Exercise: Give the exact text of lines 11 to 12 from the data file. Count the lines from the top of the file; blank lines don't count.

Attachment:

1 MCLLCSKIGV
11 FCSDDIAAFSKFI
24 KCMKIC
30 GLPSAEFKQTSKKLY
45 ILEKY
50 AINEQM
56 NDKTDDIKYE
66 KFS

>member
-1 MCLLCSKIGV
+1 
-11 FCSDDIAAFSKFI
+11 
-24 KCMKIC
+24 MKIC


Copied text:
+1 
-11 FCSDDIAAFSKFI